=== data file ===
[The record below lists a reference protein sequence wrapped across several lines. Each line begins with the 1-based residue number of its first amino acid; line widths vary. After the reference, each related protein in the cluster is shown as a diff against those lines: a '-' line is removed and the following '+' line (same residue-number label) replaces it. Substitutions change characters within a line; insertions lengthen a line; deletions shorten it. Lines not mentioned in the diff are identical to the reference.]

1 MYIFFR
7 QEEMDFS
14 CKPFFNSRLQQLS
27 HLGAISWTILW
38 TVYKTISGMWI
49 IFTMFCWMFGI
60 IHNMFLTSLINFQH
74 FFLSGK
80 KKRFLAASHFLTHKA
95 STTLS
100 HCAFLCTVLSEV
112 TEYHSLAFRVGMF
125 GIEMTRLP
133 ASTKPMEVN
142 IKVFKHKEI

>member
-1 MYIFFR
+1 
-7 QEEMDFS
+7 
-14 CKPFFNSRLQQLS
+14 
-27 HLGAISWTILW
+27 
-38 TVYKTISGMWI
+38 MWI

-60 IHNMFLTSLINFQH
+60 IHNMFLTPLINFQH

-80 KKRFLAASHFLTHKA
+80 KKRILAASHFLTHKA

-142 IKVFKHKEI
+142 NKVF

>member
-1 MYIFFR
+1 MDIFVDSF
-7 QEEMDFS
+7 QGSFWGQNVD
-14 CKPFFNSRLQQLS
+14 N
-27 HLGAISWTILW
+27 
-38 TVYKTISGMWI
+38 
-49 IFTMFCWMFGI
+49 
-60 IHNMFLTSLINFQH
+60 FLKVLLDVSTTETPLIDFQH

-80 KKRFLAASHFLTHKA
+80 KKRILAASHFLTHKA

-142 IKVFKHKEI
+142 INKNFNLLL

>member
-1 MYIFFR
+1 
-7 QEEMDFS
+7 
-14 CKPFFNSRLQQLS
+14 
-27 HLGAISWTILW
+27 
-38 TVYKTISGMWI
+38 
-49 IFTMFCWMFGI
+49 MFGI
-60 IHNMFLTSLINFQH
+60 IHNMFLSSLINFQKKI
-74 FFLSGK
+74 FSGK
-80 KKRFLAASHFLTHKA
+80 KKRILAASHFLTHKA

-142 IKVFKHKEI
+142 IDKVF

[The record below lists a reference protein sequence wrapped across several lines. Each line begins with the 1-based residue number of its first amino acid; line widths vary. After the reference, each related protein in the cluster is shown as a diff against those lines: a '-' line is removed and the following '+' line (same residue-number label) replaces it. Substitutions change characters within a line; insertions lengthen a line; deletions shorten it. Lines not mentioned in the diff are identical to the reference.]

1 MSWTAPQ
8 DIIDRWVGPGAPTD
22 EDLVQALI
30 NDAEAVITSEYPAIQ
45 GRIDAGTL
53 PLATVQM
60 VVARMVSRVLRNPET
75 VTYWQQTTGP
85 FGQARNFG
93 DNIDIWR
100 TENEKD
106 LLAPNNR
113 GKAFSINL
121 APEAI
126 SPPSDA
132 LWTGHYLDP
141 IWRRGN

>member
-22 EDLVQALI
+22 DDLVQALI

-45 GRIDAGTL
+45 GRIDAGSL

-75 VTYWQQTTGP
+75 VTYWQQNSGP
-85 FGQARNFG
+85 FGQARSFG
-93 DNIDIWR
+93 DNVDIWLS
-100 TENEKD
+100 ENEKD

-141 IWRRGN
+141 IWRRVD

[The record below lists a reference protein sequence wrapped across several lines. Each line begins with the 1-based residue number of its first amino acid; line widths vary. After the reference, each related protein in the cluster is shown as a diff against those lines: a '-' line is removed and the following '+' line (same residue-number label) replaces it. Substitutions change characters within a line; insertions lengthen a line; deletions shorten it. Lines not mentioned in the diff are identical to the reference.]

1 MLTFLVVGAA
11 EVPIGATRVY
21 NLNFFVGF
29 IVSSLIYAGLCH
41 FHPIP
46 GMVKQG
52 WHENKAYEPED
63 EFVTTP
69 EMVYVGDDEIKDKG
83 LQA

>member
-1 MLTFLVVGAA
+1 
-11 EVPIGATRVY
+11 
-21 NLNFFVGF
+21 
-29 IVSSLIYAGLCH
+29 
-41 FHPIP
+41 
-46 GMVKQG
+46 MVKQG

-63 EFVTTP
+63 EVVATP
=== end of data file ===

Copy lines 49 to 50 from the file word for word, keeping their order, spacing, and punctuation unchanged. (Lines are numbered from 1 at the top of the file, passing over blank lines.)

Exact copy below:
-80 KKRFLAASHFLTHKA
+80 KKRILAASHFLTHKA